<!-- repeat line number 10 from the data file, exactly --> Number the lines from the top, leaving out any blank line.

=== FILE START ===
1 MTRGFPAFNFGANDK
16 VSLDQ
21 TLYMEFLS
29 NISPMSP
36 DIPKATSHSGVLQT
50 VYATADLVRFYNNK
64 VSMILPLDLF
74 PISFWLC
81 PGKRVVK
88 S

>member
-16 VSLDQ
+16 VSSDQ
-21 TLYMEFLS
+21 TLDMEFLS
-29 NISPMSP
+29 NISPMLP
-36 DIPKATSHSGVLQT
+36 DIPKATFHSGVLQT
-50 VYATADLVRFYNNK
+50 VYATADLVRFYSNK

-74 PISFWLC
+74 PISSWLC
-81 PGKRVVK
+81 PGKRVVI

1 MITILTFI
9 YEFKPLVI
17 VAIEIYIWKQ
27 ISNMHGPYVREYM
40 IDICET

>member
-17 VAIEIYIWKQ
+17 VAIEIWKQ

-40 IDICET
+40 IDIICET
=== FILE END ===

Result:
88 S